In the Lotus Sutra it is said that the quickest way to becoming a Buddha is not through extensive retreats or chanting but through seeing others as a Buddha. If you see others as Buddha, you are a Buddha. You remain human. You no longer try to get beyond others.
A student once asked Zen master Shitou Xiquian, “What is Buddha?” Shitou replied, “You don’t have Buddha mind.” The student said, “I’m human; I run around and I have ideas.” Shitou said, “People who are active and have ideas also have Buddha-mind.” The student said, “Why don’t I have Buddha-mind?” Shitou said, “Because you are not willing to remain human.”
This student wants to transcend his life. He imagines that being a Buddha is something outside of himself, beyond his everyday actions. If you have to ask what awakening is, you don’t see it. If you can’t trust that you have the possibility to do good, to see everyone and everything as a Buddha, then how will you even begin? Our Buddha nature is our imagination.
These protests are reminding us that with a little imagination, a lot can change. We are witnessing a collective awakening to the fact that our corporations and governments are the products of human action. They aren’t serving anymore, and so it is in our power and in our interest to replace them.
We are not fighting the people on Wall Street, we are fighting this whole system.
Žižek, the protestors, the Buddha and Shitou share a common and easily forgotten truth: We cause suffering for ourselves and others when we lose our sense of connectedness. We are the 99 percent but we are dependent on the 1 percent that control forty percent of the wealth. Those statistics reflect grave imbalance in our society.
Of course people are taking to the streets. In the U.S. 44.6 percent of the unemployed have been out of work for over six months. Long-term unemployment at this level is unprecedented in the post second world war era, and it causes deep strife in communities, families and people’s health.
In meditation practice we can experience gaps between the exhale and the inhale, between one thought dissolving and another appearing. The space between thoughts is the gentle and creative place of non-harm. The meditator learns to trust that quiet liminal space with patience because from it, new and surprising ways of seeing our lives emerge. This is the inherent impulse of non-harm in our lives. It begins when we bear witness to the fading of one thought and the emergence of another.
These protests are exposing the gap between democracy and capitalism. The way democracy and capitalism have been bound is coming to an end. We want democracy but we can’t afford the runaway growth economy that isn’t benefiting the 99 percent. And if the 99 percent are not benefiting, the truth is, the 1 percent feel that. If there’s anything we’re all aware of these days, it’s that it’s not just twitter and email that connects us – it’s water, speculative banking, debt and air, as well. When the 1 percent live at the expense of the 99 percent, a rebalancing is certain to occur.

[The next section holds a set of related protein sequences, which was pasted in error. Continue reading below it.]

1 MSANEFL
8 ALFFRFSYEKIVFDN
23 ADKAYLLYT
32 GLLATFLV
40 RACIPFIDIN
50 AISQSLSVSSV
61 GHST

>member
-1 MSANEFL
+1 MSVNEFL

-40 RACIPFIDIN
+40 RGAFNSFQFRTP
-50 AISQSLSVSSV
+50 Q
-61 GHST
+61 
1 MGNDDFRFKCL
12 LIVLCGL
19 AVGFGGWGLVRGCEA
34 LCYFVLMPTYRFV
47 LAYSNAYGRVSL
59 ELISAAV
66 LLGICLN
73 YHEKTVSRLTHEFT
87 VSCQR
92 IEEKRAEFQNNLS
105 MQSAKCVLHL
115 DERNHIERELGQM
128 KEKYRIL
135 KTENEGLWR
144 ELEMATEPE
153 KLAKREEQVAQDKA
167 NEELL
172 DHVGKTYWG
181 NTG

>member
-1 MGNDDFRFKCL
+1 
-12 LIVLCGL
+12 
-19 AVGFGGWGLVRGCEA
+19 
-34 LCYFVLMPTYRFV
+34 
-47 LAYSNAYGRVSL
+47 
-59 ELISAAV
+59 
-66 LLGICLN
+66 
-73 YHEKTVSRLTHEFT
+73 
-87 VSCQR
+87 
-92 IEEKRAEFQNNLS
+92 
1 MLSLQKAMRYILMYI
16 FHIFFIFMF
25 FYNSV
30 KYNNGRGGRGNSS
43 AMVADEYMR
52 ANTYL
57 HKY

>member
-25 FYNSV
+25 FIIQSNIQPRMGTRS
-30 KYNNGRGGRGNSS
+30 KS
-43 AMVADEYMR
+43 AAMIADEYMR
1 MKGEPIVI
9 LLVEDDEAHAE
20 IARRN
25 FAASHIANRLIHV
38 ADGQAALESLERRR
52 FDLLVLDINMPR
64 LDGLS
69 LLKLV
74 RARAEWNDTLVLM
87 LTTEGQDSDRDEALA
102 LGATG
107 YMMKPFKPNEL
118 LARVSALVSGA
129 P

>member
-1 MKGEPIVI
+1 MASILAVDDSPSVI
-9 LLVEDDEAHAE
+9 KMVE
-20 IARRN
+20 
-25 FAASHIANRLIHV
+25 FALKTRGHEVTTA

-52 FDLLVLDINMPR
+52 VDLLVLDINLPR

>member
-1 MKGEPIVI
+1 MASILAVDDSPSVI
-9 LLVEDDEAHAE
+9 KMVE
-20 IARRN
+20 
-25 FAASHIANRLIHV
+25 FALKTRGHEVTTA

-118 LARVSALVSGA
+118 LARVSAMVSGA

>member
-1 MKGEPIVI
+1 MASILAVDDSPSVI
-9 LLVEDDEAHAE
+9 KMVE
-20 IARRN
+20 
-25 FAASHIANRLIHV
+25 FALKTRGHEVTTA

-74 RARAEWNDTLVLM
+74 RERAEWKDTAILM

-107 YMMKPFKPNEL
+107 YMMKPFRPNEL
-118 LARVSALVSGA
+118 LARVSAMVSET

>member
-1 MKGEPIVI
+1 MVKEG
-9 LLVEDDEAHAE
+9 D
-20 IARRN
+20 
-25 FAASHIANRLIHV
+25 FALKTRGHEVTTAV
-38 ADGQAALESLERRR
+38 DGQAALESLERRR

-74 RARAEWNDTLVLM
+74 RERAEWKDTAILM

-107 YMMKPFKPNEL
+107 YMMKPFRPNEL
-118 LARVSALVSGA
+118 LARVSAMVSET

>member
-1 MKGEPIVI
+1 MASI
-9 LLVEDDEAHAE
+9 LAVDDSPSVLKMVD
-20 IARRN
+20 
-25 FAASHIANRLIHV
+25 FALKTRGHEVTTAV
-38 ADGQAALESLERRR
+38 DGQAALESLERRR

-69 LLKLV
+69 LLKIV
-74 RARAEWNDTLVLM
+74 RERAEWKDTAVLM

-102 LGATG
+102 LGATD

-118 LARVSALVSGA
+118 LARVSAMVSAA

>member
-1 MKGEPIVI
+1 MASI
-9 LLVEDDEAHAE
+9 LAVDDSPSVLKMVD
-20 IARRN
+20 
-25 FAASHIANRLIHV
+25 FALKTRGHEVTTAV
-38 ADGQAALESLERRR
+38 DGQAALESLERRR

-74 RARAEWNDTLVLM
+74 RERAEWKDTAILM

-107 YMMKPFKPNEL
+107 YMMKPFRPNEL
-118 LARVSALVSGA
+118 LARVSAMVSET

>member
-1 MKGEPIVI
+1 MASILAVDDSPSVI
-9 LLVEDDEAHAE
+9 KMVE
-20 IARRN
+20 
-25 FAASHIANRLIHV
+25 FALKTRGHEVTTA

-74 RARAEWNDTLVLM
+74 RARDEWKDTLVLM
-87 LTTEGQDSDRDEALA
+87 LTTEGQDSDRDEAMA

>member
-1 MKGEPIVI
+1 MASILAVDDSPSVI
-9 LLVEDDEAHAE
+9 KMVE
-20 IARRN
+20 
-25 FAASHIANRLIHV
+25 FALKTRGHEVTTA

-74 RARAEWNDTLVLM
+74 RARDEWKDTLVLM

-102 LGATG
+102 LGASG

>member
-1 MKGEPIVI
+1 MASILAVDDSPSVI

If we can trust in the space where, on the one hand, we are fed up with economic instability and ecological degradation and, on the other, we value interconnectedness, we are doing the same thing collectively that the meditator does on his or her cushion. We are trusting that something loving and creative will emerge from this space that we create. It’s too early to say what that may be. It won’t just be a rehashing of an ideology from the past. These are new times and requite a new imaginative response.
The people of Occupy Wall Street and now Occupy San Francisco, Toronto, Montreal, Boston, Copenhagen and 70 other cities are trying to do both: take over a space that’s being wrested from the people, and also hold the possibility of a new way of living. What’s been stolen from the people is not merely a physical space (their foreclosed homes, for example) but space to rethink how our society operates and what to do about the bottom dropping out. Even the media, looking for a hook, can’t find one. “What are your demands?” the media keep asking. The answer: “It’s too early to say.” Let’s see how much space we can hold, let’s see what our power is, and then we can begin talking about demands.
If we are going to fully express our humanity and wake up as a collective, we need to replace our youthful ideas of transcendence with the hard work of committing to the end of a way of life in which our work is not in-line with our values.
We’re demanding a fundamental change of our system. Yes, we all need to work through our individual capacity for greed, anger and confusion. This is an endless human task. We also have to stop cooperating with the system that breeds greed and confusion as it shapes our lives and our choices. This movement is the beginning of bringing that system to a halt.
From here, anything is possible.